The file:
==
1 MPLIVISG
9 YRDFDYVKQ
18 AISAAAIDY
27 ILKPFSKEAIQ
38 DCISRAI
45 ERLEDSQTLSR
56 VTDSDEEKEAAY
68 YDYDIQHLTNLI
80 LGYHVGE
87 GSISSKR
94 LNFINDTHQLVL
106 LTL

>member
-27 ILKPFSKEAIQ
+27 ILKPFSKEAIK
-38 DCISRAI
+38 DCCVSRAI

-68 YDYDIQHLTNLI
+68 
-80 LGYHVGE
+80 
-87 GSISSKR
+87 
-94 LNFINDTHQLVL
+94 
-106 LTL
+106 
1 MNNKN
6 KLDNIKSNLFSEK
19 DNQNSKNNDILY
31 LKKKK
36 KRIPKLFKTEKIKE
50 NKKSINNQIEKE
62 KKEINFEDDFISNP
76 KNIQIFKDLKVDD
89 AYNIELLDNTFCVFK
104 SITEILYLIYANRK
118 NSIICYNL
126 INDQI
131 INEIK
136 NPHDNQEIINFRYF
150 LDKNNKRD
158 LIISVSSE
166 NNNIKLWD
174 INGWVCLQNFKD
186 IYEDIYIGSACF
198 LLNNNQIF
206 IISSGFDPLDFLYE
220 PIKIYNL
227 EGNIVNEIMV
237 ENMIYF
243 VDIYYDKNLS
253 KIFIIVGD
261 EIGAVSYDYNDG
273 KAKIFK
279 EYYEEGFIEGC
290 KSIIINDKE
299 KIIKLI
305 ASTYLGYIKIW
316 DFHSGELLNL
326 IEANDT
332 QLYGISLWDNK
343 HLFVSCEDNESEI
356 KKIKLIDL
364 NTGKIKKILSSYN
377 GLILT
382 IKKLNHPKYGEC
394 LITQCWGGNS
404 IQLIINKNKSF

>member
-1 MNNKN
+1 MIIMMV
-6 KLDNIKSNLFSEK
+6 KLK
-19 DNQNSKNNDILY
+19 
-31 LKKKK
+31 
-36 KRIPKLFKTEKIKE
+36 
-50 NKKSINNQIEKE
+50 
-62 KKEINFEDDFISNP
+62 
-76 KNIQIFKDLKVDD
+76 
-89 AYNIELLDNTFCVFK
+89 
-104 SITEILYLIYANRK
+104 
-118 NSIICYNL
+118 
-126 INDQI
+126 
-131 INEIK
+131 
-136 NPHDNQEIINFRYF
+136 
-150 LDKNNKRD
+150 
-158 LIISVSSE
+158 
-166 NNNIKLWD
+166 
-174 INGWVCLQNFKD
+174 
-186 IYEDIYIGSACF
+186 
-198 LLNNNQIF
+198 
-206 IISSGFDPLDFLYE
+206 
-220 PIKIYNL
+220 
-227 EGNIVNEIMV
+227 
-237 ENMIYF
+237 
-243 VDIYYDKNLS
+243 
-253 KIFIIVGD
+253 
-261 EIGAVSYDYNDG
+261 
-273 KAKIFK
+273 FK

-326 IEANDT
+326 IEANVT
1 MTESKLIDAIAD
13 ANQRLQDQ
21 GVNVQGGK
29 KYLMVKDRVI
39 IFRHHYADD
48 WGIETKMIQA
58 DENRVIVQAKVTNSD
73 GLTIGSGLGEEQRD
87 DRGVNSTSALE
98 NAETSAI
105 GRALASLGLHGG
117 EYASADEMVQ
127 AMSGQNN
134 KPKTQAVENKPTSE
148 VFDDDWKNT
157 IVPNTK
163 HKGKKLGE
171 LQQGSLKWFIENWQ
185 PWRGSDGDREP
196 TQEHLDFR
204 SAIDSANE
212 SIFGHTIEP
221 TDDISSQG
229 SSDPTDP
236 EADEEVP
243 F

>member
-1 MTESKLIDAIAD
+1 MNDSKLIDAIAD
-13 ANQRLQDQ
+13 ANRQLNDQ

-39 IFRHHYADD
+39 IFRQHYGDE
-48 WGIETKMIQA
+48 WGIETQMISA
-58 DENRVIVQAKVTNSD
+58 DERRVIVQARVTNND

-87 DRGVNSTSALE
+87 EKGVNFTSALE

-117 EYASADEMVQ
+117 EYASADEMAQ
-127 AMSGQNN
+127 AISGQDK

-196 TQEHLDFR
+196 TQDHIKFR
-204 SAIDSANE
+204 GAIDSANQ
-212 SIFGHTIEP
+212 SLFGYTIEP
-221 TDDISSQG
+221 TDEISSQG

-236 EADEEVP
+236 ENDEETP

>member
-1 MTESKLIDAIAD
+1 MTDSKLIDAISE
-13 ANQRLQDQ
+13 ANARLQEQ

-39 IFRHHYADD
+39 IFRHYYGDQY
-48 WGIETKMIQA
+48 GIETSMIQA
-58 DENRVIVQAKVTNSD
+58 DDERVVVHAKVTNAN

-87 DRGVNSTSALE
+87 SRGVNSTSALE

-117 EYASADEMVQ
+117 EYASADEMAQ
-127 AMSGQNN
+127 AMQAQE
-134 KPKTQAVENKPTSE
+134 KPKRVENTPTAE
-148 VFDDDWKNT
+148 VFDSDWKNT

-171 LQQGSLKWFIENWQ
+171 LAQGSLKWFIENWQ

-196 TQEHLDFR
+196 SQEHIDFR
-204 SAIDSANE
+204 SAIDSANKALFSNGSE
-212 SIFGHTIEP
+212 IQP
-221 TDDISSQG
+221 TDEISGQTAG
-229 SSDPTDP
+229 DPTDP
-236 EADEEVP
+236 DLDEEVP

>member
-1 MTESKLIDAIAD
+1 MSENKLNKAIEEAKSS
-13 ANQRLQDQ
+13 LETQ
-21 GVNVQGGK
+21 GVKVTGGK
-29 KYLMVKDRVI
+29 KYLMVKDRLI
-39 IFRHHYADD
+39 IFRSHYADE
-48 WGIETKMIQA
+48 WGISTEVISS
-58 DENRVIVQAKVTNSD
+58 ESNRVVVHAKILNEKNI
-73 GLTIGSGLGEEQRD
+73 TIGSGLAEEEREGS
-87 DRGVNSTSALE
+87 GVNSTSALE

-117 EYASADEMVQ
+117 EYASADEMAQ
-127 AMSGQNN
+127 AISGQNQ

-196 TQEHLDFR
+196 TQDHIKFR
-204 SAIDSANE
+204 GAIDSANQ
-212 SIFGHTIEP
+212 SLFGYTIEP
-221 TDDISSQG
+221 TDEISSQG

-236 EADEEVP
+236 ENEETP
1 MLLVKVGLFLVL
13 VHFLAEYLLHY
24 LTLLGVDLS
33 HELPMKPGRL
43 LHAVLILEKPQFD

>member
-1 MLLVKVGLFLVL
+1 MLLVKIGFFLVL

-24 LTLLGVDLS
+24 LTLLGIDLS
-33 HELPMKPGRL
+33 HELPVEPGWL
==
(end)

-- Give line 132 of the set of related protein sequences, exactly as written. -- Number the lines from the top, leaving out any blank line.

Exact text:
29 KYLMVKDRVI